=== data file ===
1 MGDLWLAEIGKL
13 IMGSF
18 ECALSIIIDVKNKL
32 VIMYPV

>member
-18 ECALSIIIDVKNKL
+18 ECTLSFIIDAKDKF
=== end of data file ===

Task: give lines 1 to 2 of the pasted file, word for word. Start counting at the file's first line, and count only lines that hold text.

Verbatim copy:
1 MGDLWLAEIGKL
13 IMGSF